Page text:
Select Committee on Public Administration Minutes of Evidence




  I am a NHS general manager with 14 years experience. For the last 18 months I have been working across the Health and Local Authorities in Sandwell reporting equally to both chief executives. I have extensive experience in a variety of forms of public involvement in health and other public sector services including:

    —  Formal NHS closure consultations;

    —  Informal time-limited consultation seeking input and advice from specific client/community groups on both general and service specific issues;

    —  Ongoing, developmental relationships with particular client or community interest groups; and

    —  One-off measures seeking information/opinion in specific areas using market research techniques.

  I believe in the value of public participation where a basic organisational infrastructure is in place to respond.



  Closure of poorly performing single-handed general practice: Bangladeshi GP serving Bangladeshi population who travelled considerable distance to see him. SHA recommended closure and dispersal to neighbouring practices. Significant opposition from practice population. Led to debate about what they valued about practice (cultural accessibility and relevance) and professional concerns re effectiveness and efficiency of service. Resulted in maintaining practice on the site but new GP with clear professional links through to neighbouring multi-partner practice.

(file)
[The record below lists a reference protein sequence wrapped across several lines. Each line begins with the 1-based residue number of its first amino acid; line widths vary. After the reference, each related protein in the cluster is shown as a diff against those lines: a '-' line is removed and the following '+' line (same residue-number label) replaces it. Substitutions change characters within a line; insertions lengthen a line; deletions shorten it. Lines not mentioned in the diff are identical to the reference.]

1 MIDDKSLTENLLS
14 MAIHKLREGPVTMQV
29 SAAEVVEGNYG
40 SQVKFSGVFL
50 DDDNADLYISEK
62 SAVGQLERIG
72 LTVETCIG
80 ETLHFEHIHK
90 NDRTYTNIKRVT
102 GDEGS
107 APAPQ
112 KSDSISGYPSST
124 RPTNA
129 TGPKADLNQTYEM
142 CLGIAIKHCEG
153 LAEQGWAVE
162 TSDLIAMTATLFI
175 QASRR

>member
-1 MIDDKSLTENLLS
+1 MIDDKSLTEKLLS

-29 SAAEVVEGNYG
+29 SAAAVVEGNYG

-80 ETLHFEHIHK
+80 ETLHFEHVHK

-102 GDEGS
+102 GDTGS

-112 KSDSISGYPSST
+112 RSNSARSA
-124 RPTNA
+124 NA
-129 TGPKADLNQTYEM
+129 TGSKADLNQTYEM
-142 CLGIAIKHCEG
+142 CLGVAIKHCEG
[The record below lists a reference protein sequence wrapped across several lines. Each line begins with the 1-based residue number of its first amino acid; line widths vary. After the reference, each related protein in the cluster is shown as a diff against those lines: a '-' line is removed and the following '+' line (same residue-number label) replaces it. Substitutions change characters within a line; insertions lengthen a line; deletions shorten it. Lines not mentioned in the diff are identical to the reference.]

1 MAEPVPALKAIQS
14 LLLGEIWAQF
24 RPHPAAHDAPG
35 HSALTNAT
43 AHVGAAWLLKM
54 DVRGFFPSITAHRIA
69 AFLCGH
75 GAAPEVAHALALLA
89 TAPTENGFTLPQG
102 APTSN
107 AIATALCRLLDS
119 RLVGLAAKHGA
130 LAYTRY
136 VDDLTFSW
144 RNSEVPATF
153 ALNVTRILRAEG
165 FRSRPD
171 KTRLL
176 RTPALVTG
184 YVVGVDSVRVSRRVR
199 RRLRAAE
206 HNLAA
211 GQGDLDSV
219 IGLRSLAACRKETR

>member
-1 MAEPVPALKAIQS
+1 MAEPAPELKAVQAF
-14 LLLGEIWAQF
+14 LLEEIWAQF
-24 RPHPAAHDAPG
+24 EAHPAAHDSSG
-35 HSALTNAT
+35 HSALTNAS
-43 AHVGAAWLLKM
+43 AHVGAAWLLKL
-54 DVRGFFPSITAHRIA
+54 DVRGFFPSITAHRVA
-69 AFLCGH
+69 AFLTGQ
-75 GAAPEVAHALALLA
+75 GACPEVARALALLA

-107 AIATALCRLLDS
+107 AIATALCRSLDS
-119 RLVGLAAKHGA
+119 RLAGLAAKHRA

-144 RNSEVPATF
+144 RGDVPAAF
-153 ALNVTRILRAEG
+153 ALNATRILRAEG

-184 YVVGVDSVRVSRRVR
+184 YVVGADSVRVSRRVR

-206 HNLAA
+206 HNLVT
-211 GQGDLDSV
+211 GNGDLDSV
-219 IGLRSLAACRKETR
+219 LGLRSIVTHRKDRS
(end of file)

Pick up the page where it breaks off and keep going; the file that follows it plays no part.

Closure of hospital serving deprived population in inner city: HA seeking to concentrate acute hospital services, including A+E onto 2 of 3 sites across city, including teaching hospital in centre. A+E in West End used as primary care site by local population, hospital had developed positive systems for working with deprived, multi-lingual population. Teaching hospital had no track record in responding to needs of this population, and no history of interest in attempting to do so. Consultation clearly dominated by medical academic politics rather than needs of local population. Negative experience provided stimulus to primary care investment in community development approach, which has gone from strength to strength and now provides basis for excellent community involvement work.


  Over 400 local people involved in group discussions to identify priorities for HAZ programme in Sandwell: led to recognition of "determinants of health" issues which would not have been identified within a professional agenda but which are emerging as important pieces of work.

  Focus group type approaches working with stable membership over period of time to explore issues of specific interest to that group, where opinion and experience not readily available within NHS; e.g groups of mental health services users, single sex groups drawn from different ethnic groups experiencing CHD or diabetes, identification of health priorities by people living in deprived neighbourhoods.

Can participation make a difference?

  Positive experiences suggest that it can improve range of information available to inform decision-making, relevance of subsequent decisions, and process of implementation. Success entirely dependent on attitudes and values dominating the culture of the lead organisation.